A University of Connecticut partnership with eight urban elementary and middle schools won recognition recently as a national model for teacher preparation programs.
The Neag School of Education’s CommPACT Schools program illustrates how a university can work side-by-side with pre-kindergarten through 12th grade educators to address challenges facing local schools, says a national accrediting agency.
The National Council for Accreditation of Teacher Education cited CommPACT as one of several examples of the kind of programs that would meet newly revised, more rigorous NCATE accreditation guidelines.
“To be singled out … as one of the models – that’s a huge recognition,” said Richard Schwab, professor of educational leadership and former dean of the Neag School, who helped establish the CommPACT effort. “They could have picked an Ivy League school or another national university, and we were selected.”
Schwab was invited to Washington, D.C. earlier this year, as NCATE outlined new guidelines designed to make the accreditation process less bureaucratic and more focused on how schools of education can help improve local schools. UConn launched CommPACT a year ago in eight of Connecticut’s most troubled urban public schools, seeking to address the achievement gap that finds many low-income and minority students lagging in academic performance – a problem that perplexes schools in Connecticut and across the nation.
The reform plan grew out of an unusual statewide coalition of groups including teacher unions, superintendents, principals, and others.
Under CommPACT, the eight schools are given some freedom to operate without the customary restrictions of a centralized district bureaucracy or union rules. Teams of teachers, parents, and administrators, working with consultants from the Neag School, make decisions on matters such as staffing, scheduling, and curriculum.
The Neag School has assigned consultants to each of the schools and, in some cases, has sent UConn faculty members and students to work in the schools.
CommPACT “serves as a real-world laboratory for helping us prepare well-grounded educators who understand the causes of the achievement gap and the solutions for eliminating it,” Schwab said, as NCATE outlined the new guidelines in June.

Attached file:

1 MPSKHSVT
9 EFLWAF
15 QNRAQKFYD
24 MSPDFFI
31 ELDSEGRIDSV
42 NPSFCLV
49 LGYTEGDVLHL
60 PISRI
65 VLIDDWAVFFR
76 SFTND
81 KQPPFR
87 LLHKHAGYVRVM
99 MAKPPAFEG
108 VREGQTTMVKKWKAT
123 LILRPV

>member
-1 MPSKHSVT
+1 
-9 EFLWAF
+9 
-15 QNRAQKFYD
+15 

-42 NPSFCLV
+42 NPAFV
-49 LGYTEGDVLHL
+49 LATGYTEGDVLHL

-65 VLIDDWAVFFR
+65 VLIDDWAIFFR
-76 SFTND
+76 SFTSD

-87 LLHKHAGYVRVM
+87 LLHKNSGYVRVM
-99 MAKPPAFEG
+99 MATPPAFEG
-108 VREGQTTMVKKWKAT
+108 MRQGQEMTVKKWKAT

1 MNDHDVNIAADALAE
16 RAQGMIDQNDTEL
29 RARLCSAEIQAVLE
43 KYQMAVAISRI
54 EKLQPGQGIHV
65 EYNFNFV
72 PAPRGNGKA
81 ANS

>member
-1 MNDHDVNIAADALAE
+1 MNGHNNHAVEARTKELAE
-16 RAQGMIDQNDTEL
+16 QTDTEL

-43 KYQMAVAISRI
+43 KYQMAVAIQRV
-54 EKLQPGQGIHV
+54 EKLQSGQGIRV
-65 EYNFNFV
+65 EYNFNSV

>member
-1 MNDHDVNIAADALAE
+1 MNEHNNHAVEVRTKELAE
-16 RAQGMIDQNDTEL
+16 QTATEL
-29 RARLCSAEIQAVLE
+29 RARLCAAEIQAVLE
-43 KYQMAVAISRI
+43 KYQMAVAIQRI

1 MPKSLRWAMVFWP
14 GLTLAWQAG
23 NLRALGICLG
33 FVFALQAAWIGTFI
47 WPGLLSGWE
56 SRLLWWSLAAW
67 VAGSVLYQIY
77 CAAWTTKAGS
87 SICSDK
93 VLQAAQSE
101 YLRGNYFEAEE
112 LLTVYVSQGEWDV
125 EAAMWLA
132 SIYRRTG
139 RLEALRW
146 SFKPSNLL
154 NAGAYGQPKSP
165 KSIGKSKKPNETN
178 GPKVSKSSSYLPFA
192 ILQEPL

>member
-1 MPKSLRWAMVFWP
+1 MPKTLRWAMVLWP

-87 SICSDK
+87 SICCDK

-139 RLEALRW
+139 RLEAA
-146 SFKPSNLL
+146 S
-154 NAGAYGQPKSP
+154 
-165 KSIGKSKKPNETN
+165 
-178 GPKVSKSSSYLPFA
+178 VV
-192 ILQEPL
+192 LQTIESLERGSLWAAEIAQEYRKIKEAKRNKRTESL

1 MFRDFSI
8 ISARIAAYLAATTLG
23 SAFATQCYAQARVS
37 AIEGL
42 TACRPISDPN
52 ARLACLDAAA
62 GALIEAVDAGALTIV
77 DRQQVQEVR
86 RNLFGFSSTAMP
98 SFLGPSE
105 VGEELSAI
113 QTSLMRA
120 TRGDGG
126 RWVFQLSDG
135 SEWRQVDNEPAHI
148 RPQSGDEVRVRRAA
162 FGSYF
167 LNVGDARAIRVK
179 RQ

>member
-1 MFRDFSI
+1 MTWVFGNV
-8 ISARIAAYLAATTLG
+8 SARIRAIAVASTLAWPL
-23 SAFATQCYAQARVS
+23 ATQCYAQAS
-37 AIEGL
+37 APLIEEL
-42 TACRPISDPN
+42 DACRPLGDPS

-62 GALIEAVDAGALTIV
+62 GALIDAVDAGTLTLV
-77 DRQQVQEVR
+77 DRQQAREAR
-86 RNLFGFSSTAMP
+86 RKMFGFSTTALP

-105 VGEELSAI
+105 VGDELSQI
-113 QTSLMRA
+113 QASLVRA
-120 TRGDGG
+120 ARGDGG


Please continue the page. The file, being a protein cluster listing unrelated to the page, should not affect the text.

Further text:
NCATE, the nation’s largest accrediting agency for schools of education, revised its accrediting criteria to emphasize the importance of engaging prospective teachers in addressing crucial issues affecting elementary and secondary schools, said James G. Cibulka, the council’s president.
In addition to UConn, NCATE cited model programs from the University of San Diego, the University of Cincinnati, and the Tennessee Board of Regents.
Cibulka said the new accreditation guidelines help close the gap between theory and practice.
CommPACT, he said, “is an important example of the kind of initiative we would like to see.”
In November, the NEA Foundation awarded CommPACT a second-year $250,000 research grant through its Closing the Achievement Gaps Initiative, in recognition of the program’s importance and value. UConn’s CommPACT initiative was one of four programs nationally to receive NEA funding. The others were in Milwaukee, Wis.; Seattle, Wash.; and Ohio.
“We believe these projects show great promise,” said Harriet Sanford, president and CEO of the NEA Foundation. “Although each project is dealing with different challenges, the approach is the same: collaboration that is grounded in research on best practices, driven by educators, supported by the community, and focused on improving student performance and creating sustainable systemic reform.”
In addition, AT&T Connecticut recently donated $53,500 to support the CommPACT program at the M.D. Fox Elementary School in Hartford.